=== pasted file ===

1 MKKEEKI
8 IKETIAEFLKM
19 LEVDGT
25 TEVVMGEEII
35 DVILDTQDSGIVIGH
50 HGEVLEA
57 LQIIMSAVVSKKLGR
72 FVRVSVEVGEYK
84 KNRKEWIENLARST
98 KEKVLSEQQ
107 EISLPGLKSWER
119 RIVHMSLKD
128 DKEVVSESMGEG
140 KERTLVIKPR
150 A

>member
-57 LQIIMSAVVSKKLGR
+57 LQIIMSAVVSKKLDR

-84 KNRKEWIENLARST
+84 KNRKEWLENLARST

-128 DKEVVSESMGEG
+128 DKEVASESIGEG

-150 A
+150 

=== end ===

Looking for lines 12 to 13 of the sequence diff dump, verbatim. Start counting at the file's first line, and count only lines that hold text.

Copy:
119 RIVHMSLKD
128 DKEVVSESMGEG